SUNBURNED AND HUNGRY after a day of tubing down the Guadalupe, you head back to Austin for dinner at one of your favorite Tex-Mex restaurants—a garish, festive joint called Chuy’s. You are seated and slurping on a margarita when you spot a striking man in a nearby booth. A little over six feet tall, he’s wearing navy trousers, a light blue Sea Island cotton shirt, and a light navy jacket. You notice the thin, almost cruel lips, the comma of dark hair falling across his forehead, the faint scar running down his right cheek. It occurs to you that the man bears more than a passing resemblance to James Bond. Then he rises and moves across the room to chat up a leggy blonde at another table. As he sweeps by, you catch the gleam of his trademark Walther PPK nestled in a shoulder holster under the jacket, and you realize with a start that it is James Bond.
Bond in Texas? If you think that sounds like the fantasy of a young Texan with dreams of international espionage, you aren’t too far off. Something like that scene can be found in the pages of The Facts of Death, the second James Bond novel by Texas-born Raymond Benson, to be published this month by Putnam. The 42-year-old Benson is the first non-British writer to assume the mantle of Ian Fleming, who created James Bond in the fifties and wrote some fourteen books about his exploits. Benson got the call in November 1995 from Fleming’s literary agent, Peter Janson-Smith, who heads up Ian Fleming Publications (until recently known as Glidrose Publications), the British company established by the Fleming family to manage the writer’s literary estate. At the time, Benson was working as a computer-game designer in suburban Chicago. A Bond fan since childhood, he had never written a novel but had published the omnibus James Bond Bedside Companion and was considered an authority on the suave secret agent.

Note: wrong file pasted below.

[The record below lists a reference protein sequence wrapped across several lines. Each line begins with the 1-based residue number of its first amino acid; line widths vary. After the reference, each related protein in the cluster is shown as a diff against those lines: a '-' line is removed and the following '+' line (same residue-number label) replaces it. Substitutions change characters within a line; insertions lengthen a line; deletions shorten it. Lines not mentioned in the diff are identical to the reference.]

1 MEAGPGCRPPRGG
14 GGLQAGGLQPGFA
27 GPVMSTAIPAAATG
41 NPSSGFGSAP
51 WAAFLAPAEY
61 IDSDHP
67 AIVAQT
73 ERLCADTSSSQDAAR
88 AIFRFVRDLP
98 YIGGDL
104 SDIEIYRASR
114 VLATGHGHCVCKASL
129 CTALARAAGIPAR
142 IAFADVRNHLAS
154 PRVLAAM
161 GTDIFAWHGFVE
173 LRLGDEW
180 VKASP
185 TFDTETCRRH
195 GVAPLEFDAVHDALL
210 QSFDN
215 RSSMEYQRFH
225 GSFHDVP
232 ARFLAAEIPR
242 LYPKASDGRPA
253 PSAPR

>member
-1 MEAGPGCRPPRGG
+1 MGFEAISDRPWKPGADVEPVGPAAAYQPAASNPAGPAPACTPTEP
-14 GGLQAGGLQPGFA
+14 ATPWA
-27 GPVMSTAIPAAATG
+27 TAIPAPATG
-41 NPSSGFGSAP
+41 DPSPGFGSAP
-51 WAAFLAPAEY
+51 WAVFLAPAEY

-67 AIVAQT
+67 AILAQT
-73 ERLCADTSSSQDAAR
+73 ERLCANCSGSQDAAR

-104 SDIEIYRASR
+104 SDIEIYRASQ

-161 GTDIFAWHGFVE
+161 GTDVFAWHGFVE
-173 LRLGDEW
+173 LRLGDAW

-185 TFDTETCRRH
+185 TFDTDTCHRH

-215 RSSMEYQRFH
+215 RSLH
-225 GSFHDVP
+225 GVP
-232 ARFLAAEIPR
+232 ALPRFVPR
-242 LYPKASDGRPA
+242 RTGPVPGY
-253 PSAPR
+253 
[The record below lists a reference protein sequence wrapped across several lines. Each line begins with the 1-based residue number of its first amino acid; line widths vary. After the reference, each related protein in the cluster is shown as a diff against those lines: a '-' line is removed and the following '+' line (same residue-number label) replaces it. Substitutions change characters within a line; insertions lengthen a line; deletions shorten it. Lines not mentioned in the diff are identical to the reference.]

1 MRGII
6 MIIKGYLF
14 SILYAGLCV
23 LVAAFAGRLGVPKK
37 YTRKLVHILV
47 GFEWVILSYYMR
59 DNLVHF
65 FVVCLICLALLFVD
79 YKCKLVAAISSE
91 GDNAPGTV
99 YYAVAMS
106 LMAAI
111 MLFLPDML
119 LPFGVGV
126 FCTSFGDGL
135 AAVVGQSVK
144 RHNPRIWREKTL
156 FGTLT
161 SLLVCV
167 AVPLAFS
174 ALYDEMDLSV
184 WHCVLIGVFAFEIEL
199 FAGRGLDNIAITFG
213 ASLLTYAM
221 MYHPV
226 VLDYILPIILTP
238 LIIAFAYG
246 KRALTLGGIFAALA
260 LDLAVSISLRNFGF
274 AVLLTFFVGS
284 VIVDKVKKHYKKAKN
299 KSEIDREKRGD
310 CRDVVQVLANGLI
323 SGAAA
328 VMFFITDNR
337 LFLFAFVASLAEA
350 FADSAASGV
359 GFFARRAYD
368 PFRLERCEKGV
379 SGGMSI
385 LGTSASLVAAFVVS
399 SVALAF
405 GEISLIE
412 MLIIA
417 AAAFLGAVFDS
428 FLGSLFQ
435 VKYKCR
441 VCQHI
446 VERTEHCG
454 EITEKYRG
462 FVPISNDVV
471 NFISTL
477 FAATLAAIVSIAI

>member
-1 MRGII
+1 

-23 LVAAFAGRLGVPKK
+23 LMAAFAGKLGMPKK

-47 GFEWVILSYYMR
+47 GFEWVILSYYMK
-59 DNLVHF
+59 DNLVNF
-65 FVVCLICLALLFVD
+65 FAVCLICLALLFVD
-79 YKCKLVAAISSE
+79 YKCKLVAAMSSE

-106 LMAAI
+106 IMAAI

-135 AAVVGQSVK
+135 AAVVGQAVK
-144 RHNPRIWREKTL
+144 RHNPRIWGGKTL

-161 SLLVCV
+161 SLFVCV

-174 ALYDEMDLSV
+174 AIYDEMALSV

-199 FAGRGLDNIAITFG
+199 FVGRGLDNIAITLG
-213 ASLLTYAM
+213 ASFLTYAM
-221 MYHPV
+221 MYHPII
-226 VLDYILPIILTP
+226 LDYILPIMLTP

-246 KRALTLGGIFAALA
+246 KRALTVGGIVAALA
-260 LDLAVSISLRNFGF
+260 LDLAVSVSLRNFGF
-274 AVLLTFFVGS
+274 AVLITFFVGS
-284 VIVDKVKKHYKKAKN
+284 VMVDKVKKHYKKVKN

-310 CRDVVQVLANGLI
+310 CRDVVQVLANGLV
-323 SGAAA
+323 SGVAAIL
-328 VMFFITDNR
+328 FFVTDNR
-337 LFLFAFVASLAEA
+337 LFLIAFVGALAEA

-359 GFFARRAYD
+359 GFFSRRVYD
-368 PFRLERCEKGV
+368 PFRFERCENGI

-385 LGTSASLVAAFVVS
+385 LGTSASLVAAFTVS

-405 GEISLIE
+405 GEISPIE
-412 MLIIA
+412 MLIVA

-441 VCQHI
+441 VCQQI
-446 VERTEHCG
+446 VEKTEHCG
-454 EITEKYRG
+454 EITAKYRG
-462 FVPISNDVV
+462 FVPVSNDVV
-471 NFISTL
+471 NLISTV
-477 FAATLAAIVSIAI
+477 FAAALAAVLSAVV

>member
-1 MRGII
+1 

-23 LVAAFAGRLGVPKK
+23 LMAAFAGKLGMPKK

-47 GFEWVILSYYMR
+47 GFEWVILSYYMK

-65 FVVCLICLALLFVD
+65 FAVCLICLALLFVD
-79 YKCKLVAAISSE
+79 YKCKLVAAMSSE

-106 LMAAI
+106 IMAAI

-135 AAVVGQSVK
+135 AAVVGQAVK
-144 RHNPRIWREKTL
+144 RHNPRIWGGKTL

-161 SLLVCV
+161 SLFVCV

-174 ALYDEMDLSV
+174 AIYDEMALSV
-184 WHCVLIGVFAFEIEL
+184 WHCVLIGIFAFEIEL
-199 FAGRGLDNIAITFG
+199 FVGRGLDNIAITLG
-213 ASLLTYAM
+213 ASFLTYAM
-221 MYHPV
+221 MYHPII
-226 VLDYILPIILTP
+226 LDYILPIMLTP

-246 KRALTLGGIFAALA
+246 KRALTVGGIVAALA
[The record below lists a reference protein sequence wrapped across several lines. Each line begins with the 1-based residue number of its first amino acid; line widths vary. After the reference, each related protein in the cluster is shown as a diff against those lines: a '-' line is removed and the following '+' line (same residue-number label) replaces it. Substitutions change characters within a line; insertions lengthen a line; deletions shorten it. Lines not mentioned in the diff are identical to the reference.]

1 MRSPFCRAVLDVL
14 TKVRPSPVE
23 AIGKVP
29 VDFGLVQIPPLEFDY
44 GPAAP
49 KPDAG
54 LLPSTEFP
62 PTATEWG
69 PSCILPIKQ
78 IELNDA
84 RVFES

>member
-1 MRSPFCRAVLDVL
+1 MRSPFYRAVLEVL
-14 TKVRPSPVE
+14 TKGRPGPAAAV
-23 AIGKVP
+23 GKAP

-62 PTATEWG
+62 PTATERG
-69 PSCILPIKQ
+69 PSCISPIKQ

Sitting in an Austin cafe last fall, Benson looked pensively at a copy of 1997’s Zero Minus Ten, his first Bond novel, and a paperback of his novelization of last year’s Bond film, Tomorrow Never Dies, and shook his head. “It’s still hard to believe,” he said. “Here’s this glossy paperback with Pierce Brosnan’s face on it, and there’s my name underneath. I can’t get used to seeing it.” A somewhat rumpled man of medium height with a neatly trimmed beard, Benson has little in common with the storied character. No career in the military or in espionage. Doesn’t smoke. Doesn’t like martinis that much. “I’ve stepped into some very big shoes, and I have a responsibility to do good by them,” he said of writing about Bond. “It’s scary at times—a dream come true that I was never allowed to dream.”
Ian Fleming’s shoes are very big indeed, and these days the walk in them is uphill. His literary legacy has fallen on hard times over the past ten years, and it will be a challenge for Benson to return the James Bond of the printed page to his glory days of the sixties. For one thing, as an American, he has had to overcome the skepticism of British critics who see Bond as essentially British and Americans